[amd-zlrecipe-recipe:16]Read More »
[amd-zlrecipe-recipe:17]Read More »
Often, we are told how bad saturated fats are for our health. Whether it is by our doctors or news articles, we are sold just how bad coconut oil is because it is a source of artery-clogging saturated fat. Well, coconut oil has been criticized when it is actually one of the good fats. It has been used in hospital formulas to feed critically ill patients and is a major component of baby formulas because it provides the same nutrient value as human breast milk. Coconut oil is used to treat a number of common illnesses and considered by the Food and Drug Administration (FDA) to be a safe, natural food. It was discovered by the people that live in the Islands of the South Pacific that these natives were robust and healthy eating traditional native diets. Heart disease, diabetes, cancer, and arthritis are almost unheard of, but when they abandon their traditional diets for the Western foods, they find that their health deteriorates, and the more the Pacific natives move away from the diet of their ancestors, the closer they come to the diseases of the West like diabetes, gout, obesity, and atherosclerosis. Time and time again, we are told to limit our fat intake to reduce the risk of heart disease and should consume no more than 30% of our total calorie intake per day. However, the Polynesian people consume large quantities of fat in the form of coconut oil, as much as 60% of their total calorie intake. What people do not understand is that there are many types of saturated fats and they affect the body differently. The plant source that is found in coconut oil is different from what is found in animal products. Coconut oil is used to treat patients that have digestive and malabsorption problems. It is commonly given to infants and small children so that they can digest their fat. Studies show that coconut oil helps to support and strengthen the immune system. The difference is the nature of the fat molecule, which is found in coconut oil. The molecules of all fats and oils are called fatty acids. There are two methods of classifying fatty acids. One is based on the amount of saturation found within fats and oils (saturated, monounsaturated, and polyunsaturated). Another way of classifying fats is based on the molecular size or length of the carbon chain within each fatty acid. Within fatty acids there are long chains of carbon atoms with hydrogen atoms attached. They are known as short chain fatty acids (SCFA), medium chain fatty acids (MCFA), and long chain fatty acids (LCFA). Coconut oil is mostly composed of medium chain fatty acids (MCFA), also known as medium chain triglycerides (MCT). The majority of fats and oils found in our diets, whether they are saturated or unsaturated or come from animals or plant source which are comprised of long chain fatty acids (LCFA). Anywhere from 98 to 100% of all the fatty acids consumed are LCFA.Read More »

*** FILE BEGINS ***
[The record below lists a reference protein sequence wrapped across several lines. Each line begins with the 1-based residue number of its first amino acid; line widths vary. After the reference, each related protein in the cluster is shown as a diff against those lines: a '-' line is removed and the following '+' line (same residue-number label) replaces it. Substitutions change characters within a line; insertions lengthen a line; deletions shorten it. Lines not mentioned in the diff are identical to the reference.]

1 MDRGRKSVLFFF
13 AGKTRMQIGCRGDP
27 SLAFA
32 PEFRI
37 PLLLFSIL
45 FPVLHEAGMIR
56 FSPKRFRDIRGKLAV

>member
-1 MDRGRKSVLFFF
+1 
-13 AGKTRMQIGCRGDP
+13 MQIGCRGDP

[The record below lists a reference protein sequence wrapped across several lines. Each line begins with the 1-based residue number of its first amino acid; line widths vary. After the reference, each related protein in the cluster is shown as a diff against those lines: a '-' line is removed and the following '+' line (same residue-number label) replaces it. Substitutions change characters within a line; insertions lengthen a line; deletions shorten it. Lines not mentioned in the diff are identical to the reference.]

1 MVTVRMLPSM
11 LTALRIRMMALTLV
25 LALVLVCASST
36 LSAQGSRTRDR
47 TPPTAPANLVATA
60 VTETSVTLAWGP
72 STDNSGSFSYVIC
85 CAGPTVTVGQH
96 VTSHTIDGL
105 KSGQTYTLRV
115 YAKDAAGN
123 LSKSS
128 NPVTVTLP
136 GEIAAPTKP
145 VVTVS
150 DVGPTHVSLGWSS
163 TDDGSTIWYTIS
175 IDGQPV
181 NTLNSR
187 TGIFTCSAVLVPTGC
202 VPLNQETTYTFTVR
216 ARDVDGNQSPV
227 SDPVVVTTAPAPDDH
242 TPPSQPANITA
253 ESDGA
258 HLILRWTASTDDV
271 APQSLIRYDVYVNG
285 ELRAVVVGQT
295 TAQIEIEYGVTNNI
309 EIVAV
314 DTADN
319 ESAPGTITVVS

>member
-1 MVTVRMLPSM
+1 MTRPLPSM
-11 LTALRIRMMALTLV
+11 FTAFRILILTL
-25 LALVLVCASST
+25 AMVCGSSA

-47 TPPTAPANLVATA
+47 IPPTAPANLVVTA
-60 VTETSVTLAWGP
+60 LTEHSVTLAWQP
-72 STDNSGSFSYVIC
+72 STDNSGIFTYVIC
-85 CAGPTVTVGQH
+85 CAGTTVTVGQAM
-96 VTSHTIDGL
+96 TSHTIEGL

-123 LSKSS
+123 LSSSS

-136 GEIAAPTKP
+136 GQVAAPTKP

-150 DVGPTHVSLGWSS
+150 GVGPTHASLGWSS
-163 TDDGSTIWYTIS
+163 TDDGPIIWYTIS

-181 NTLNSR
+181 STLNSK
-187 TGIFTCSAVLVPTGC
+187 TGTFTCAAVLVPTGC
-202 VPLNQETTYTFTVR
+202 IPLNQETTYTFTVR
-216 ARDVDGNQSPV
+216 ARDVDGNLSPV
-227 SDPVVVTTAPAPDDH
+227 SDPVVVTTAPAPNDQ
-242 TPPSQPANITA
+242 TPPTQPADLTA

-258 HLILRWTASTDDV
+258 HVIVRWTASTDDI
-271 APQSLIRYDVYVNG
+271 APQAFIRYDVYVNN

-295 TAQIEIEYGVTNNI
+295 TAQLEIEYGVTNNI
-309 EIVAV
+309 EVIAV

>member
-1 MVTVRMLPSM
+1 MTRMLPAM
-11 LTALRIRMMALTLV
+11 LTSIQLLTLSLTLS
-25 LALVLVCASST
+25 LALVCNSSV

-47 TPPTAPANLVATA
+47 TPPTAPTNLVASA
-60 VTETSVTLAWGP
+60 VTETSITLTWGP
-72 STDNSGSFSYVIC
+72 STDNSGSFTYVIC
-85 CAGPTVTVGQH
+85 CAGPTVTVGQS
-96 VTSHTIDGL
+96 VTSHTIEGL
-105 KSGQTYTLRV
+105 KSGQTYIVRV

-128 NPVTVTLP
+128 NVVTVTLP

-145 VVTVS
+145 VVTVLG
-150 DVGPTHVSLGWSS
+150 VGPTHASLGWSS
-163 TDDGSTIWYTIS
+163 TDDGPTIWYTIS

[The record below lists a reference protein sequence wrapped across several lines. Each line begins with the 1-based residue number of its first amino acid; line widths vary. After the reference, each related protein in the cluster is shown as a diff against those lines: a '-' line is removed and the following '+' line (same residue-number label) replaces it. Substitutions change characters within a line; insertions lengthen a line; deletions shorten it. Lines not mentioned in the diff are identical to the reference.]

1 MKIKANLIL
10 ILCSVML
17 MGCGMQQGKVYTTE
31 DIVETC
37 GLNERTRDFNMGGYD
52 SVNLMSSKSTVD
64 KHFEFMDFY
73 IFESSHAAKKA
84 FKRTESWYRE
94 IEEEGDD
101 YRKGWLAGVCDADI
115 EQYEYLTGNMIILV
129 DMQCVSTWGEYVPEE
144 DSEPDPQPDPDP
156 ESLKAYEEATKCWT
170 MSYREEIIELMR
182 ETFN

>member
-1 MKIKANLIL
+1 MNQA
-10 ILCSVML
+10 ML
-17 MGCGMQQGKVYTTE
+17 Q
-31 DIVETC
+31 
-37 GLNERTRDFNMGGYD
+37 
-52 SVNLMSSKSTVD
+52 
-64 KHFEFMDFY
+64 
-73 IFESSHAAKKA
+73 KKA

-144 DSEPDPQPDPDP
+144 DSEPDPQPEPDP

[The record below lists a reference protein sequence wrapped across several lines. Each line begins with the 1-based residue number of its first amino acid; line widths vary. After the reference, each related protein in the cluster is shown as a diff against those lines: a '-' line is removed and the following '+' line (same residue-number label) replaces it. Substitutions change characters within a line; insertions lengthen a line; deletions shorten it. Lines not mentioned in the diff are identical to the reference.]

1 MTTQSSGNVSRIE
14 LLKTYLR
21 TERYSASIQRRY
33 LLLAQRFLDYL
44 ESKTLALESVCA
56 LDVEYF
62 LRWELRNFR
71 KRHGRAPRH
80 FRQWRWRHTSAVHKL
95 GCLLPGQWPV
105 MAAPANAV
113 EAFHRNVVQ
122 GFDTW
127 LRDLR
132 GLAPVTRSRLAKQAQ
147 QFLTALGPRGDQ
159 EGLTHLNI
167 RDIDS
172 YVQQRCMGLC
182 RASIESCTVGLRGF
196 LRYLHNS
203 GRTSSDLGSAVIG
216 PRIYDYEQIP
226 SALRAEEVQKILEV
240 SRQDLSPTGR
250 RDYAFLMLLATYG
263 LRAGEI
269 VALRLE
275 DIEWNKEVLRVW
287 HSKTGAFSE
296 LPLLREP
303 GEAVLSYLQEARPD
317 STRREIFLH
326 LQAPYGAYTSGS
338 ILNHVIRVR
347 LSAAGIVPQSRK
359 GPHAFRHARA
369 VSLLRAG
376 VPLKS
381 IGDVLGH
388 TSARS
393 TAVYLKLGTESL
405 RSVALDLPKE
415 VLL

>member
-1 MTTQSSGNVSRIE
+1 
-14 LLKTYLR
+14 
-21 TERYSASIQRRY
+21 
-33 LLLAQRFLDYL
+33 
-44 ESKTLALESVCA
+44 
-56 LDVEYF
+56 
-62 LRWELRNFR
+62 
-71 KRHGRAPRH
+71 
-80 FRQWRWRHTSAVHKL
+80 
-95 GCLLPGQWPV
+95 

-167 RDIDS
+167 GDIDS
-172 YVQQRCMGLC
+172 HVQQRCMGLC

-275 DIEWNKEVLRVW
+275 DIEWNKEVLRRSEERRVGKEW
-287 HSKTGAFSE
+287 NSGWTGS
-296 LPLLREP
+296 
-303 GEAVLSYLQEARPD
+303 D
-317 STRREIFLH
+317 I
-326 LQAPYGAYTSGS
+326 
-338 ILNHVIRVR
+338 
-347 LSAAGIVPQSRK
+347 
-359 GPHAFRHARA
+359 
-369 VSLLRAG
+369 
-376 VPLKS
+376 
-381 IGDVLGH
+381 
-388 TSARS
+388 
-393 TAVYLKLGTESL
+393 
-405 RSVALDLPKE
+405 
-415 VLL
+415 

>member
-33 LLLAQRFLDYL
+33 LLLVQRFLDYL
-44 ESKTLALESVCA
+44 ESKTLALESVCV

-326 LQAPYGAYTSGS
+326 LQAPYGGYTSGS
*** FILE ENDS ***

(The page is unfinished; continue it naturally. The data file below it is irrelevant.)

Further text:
[amd-zlrecipe-recipe:18]Read More »
[amd-zlrecipe-recipe:19]Read More »